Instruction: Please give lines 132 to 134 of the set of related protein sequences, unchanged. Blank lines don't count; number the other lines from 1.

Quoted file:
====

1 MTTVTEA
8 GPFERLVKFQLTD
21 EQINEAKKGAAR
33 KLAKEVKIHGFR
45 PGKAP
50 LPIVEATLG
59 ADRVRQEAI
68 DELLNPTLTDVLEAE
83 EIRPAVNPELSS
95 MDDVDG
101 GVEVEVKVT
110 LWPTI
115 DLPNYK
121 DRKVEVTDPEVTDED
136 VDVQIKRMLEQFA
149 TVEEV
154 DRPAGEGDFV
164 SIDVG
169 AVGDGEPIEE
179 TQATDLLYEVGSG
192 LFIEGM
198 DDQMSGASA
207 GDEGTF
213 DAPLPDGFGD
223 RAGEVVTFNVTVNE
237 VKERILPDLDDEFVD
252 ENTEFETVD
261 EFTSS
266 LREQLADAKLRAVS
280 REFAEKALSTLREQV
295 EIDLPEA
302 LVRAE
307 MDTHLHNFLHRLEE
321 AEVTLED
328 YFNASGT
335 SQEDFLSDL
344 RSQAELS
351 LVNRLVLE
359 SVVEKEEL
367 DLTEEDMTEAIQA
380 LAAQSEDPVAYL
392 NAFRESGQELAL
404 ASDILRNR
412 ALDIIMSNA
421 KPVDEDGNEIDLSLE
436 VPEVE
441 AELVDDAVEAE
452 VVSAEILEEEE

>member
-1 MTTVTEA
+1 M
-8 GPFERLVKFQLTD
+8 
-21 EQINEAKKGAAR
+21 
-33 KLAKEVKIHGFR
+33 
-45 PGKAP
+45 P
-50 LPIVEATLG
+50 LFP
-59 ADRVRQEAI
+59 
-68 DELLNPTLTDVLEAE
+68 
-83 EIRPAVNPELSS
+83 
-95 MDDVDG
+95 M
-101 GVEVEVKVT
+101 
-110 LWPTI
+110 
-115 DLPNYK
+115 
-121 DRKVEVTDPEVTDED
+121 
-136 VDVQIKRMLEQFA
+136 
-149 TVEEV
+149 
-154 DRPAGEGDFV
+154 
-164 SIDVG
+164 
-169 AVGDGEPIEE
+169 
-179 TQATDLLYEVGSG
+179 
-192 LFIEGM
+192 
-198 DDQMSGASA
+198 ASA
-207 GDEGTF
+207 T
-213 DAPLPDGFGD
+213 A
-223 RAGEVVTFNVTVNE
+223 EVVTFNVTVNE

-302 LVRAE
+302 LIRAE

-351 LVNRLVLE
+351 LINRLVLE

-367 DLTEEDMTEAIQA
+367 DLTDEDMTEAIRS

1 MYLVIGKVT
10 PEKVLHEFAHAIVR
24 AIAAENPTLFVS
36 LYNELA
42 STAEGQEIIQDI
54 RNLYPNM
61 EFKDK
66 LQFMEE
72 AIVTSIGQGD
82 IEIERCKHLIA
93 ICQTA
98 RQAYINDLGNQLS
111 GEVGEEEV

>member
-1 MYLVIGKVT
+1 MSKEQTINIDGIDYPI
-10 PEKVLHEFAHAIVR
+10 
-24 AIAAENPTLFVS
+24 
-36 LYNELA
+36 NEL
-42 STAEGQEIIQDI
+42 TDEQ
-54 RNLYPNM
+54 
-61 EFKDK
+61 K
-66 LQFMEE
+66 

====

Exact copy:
-61 EFKDK
+61 K
-66 LQFMEE